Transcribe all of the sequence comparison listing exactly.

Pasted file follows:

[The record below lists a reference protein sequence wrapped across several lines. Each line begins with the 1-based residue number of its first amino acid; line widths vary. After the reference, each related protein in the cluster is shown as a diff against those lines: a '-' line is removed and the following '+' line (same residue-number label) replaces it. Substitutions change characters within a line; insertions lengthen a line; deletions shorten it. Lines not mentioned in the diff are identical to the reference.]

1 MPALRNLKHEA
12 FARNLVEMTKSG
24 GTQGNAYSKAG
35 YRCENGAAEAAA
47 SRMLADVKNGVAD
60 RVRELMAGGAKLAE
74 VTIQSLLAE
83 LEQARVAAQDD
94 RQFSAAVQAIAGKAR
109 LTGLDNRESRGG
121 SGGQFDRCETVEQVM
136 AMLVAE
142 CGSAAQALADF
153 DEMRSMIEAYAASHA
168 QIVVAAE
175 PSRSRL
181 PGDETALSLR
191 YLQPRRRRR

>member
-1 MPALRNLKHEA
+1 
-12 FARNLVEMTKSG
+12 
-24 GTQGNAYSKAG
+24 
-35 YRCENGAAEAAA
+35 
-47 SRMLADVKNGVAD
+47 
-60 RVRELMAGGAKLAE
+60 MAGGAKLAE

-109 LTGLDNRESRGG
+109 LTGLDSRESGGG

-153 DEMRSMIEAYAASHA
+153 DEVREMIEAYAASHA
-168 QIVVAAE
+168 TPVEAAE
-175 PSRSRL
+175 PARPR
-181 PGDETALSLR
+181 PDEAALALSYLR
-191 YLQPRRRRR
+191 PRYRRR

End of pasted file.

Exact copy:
[The record below lists a reference protein sequence wrapped across several lines. Each line begins with the 1-based residue number of its first amino acid; line widths vary. After the reference, each related protein in the cluster is shown as a diff against those lines: a '-' line is removed and the following '+' line (same residue-number label) replaces it. Substitutions change characters within a line; insertions lengthen a line; deletions shorten it. Lines not mentioned in the diff are identical to the reference.]

1 MPALRNLKHEA
12 FARNLVEMTKSG
24 GTQGNAYSKAG
35 YRCENGAAEAAA
47 SRMLADVKNGVAD
60 RVRELMAGGAKLAE
74 VTIQSLLAE
83 LEQARVAAQDD
94 RQFSAAVQAIAGKAR
109 LTGLDNRESRGG
121 SGGQFDRCETVEQVM
136 AMLVAE
142 CGSAAQALADF
153 DEMRSMIEAYAASHA
168 QIVVAAE
175 PSRSRL
181 PGDETALSLR
191 YLQPRRRRR

>member
-1 MPALRNLKHEA
+1 
-12 FARNLVEMTKSG
+12 
-24 GTQGNAYSKAG
+24 
-35 YRCENGAAEAAA
+35 
-47 SRMLADVKNGVAD
+47 
-60 RVRELMAGGAKLAE
+60 MAGGAKLAE

-109 LTGLDNRESRGG
+109 LTGLDSRESGGG

-153 DEMRSMIEAYAASHA
+153 DEVREMIEAYAASHA
-168 QIVVAAE
+168 TPVEAAE
-175 PSRSRL
+175 PARPR
-181 PGDETALSLR
+181 PDEAALALSYLR
-191 YLQPRRRRR
+191 PRYRRR